A guide for PA DIY investigations

Before filing a lawsuit, I do an investigation of the potential defendant. I want to know as much information as possible regarding if the potential defendant has been sued before, has any outstanding judgments, has any criminal history, and has assets to satisfy any judgment. I often find myself telling clients, after a dispute has arisen, that this should be done before entering into an any agreement with another party.

Most people do not know the extent to which an investigation of another person or entity can be done online for free. Below are links that I use when investigating individuals and business entities. This information is current as of August 15, 2017, but will probably become outdated quickly. Any search should be done using individual names along with business entity names.


Civil claims under $12,000 can be filed in common pleas court or small claims court. The small claims courts are called Magisterial District Courts in the counties outside of Philadelphia and Municipal Court in Philadelphia. Often suits against contractors or contractual disputes among individuals are brought in small claims court. A search of small claims court dockets will tell you the number of times a person or entity has sued or been sued in small claims court, the outcomes of the cases, and the parties involved. Magisterial District Court dockets can be searched here. Philadelphia Municipal Court civil dockets can be searched here.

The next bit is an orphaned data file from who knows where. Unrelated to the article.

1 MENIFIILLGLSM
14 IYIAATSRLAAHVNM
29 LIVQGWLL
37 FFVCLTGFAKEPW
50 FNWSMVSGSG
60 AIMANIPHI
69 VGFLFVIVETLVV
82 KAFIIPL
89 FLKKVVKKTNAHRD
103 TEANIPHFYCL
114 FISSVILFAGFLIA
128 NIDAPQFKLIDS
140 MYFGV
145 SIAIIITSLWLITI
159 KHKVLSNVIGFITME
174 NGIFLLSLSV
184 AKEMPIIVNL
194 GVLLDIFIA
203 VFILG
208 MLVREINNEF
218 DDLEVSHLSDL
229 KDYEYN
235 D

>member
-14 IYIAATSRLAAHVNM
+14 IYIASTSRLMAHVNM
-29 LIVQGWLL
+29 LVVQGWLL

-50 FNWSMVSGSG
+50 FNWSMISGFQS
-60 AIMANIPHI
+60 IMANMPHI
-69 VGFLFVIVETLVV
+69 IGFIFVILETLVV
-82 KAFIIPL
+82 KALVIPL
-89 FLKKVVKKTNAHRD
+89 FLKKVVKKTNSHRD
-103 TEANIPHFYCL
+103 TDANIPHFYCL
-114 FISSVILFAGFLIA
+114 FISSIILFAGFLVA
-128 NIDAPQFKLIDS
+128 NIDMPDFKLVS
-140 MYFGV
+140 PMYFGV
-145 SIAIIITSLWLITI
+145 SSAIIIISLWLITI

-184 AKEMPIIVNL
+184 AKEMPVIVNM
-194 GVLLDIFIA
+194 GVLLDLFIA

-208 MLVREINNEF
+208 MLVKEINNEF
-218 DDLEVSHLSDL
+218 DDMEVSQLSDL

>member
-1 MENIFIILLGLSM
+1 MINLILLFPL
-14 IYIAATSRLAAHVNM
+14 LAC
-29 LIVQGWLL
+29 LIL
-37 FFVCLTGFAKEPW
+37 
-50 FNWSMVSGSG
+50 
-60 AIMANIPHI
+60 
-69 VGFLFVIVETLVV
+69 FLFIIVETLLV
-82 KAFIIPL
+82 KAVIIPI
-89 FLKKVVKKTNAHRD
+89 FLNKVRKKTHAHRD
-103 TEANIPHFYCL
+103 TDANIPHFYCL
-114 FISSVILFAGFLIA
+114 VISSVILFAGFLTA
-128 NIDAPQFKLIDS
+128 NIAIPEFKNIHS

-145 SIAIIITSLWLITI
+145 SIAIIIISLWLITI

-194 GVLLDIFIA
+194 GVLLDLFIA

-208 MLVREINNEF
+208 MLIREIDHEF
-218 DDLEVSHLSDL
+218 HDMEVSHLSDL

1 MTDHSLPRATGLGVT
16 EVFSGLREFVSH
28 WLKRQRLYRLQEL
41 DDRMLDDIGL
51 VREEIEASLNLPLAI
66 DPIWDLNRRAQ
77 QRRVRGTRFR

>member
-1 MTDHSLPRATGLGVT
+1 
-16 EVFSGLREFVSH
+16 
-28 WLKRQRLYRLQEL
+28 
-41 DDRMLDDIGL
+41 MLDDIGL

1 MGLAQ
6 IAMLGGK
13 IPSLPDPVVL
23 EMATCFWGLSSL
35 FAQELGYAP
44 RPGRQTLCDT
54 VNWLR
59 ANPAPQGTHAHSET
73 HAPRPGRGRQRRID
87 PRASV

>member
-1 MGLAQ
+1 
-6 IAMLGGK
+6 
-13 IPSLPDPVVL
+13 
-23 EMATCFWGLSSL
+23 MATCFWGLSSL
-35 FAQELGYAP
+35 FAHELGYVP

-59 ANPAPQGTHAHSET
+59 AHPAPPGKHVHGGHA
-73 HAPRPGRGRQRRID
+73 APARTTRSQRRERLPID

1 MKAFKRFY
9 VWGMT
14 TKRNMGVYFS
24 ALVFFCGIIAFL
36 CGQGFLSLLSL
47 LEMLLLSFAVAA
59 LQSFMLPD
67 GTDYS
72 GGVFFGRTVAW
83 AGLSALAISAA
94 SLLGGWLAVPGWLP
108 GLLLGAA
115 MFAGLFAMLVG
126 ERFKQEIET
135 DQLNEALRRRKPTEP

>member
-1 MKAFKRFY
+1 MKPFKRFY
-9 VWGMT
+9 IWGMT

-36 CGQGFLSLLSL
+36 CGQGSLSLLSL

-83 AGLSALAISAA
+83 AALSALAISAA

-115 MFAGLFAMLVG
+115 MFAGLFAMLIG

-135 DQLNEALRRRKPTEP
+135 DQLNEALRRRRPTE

Continue reading

A quick thought on jury size

I recently had a Philadelphia judge ask me why, as a Plaintiffs’ attorney, I would want a twelve person jury instead of an eight person jury. His reasoning was that, with a twelve person jury, I would have to convince more people in order to win the case.

I like a twelve person jury for a variety of reasons. One of them is something that I haven’t seen discussed much, so I am mentioning it here.

Starting with a request for a twelve person jury gives more flexibility when scheduling witnesses. In Philadelphia, with sometimes only 24 hours’ notice of trial, it can be near impossible to get all witnesses to come in live when needed. The amount of time taken by jury selection can make a big difference in order of witnesses and whether testimony will be live. If I enter jury selection with a request for a twelve person jury, I can try to stipulate to a lower number of jurors or strikes during selection if I want it to move faster. If I enter with a request for eight jurors, I am stuck with that number and can’t later stipulate to a higher number if I want jury selection to take longer.

TOP 10 under 40? Nope

I recently received a letter from the National Academy of Personal Injury Attorneys informing me that, upon payment of a $300 “Award Administration Fee,” I will be allowed to accept a “TOP 10 Under 40 Attorney Award for the state of Pennsylvania.” My letter informs me that the National Academy of Personal Injury Attorneys “was established in 2013 with the primary goal of discovering and recognizing the top 10 Personal Injury attorneys in each state for their hard work.”